What Neuroimaging has Taught us about the Brain in Autism Spectrum Disorder: a Selected Review
Professor David Amaral, University of California, Davis
Tuesday, 15 April 2014, 12.30pm to 1.30pm
Seminar room A/B, Level 6, West Wing, John Radcliffe Hospital
Hosted by Olaf Ansorge
Dr Amaral’s research deals with the neurobiology of social behavior and with the development and neuroanatomical organization and plasticity of the primate and human amygdala and hippocampal formation. His research effort has increasingly been dedicated to understanding the biological bases of autism spectrum disorder.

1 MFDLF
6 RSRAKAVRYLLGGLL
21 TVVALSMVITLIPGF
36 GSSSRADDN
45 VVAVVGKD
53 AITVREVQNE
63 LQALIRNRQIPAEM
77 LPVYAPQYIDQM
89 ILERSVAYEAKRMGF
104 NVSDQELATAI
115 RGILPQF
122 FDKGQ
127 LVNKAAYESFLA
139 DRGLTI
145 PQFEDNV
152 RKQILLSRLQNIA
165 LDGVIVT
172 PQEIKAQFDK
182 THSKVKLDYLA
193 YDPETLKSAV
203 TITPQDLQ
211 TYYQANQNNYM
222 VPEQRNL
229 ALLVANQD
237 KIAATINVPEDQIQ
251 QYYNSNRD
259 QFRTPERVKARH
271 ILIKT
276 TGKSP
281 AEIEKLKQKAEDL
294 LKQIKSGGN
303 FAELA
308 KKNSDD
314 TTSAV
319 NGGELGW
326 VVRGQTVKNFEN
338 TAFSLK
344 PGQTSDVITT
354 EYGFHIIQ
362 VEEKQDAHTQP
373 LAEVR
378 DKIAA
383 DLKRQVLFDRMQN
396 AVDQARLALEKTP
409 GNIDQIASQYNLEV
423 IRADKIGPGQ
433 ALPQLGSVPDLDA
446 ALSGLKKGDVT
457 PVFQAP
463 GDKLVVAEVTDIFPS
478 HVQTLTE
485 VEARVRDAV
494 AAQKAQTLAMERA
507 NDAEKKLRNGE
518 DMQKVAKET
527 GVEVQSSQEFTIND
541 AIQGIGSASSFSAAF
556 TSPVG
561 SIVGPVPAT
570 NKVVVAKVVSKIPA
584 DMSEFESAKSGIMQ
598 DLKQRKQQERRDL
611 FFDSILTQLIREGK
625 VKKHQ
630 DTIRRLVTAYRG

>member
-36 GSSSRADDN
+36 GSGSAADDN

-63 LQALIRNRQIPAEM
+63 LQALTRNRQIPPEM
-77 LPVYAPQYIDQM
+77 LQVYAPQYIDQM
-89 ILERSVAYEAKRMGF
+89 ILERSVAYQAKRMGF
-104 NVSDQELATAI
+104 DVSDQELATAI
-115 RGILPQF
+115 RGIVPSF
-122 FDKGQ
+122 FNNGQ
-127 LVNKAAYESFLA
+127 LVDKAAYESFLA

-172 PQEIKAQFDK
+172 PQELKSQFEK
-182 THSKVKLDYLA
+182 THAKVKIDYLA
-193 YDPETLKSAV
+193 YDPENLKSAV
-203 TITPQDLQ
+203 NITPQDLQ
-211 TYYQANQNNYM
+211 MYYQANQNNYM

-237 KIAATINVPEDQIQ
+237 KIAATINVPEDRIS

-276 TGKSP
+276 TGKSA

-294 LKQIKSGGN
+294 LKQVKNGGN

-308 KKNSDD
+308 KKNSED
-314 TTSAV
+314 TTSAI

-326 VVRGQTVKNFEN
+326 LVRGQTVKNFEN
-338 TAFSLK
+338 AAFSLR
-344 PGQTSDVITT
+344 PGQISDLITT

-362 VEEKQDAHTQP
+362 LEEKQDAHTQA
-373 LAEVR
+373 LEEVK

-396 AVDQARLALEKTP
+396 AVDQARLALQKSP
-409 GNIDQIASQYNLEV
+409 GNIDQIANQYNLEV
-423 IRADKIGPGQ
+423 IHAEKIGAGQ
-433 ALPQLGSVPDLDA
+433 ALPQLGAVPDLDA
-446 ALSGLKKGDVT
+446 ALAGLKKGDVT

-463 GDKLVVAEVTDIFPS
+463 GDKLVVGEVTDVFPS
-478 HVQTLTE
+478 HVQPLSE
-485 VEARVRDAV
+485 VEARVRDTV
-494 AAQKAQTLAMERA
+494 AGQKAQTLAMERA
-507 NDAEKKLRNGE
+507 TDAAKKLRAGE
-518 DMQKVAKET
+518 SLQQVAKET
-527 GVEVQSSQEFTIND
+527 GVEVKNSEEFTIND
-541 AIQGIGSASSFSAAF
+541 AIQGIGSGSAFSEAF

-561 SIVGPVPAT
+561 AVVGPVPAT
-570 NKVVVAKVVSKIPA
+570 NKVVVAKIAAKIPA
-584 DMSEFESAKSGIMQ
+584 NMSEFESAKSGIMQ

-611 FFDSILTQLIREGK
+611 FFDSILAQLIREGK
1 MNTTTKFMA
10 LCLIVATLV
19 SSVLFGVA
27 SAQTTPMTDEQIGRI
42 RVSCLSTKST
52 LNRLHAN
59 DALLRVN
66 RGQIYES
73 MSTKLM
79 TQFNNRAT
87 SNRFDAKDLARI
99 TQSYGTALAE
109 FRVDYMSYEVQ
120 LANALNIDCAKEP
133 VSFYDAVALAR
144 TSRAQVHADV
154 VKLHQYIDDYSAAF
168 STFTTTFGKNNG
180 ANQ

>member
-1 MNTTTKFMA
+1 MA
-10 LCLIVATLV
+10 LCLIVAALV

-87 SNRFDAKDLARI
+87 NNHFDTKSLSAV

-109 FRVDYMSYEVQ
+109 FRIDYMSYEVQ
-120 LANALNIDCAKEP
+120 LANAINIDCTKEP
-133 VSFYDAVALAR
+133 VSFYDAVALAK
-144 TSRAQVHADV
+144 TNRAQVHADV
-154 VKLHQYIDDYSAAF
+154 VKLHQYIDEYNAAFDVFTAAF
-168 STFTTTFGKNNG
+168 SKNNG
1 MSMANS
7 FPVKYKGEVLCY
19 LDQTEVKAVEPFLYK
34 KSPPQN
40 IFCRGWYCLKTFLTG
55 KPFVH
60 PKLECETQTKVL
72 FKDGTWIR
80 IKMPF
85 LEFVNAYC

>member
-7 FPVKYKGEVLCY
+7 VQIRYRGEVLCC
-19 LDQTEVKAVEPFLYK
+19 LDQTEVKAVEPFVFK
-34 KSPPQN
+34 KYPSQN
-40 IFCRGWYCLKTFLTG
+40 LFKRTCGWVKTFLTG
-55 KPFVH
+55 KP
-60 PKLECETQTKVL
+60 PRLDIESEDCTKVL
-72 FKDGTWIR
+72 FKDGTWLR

This work includes postmortem studies of the autistic brain and magnetic resonance imaging studies of children with autism spectrum disorder. He has also spearheaded efforts to establish nonhuman primate models of neuroimmune etiologies of autism spectrum disorder. As Research Director of the M.I.N.D. Institute, he coordinates a comprehensive and multidisciplinary analysis of children with autism called the Autism Phenome Project to define biomedical characteristics of different types of autism. Most recently, Dr Amaral has become Director of Autism BrainNet, a collaborative effort sponsored by the Simons Foundation and Autism Speaks, to solicit postmortem brain tissue to facilitate autism research.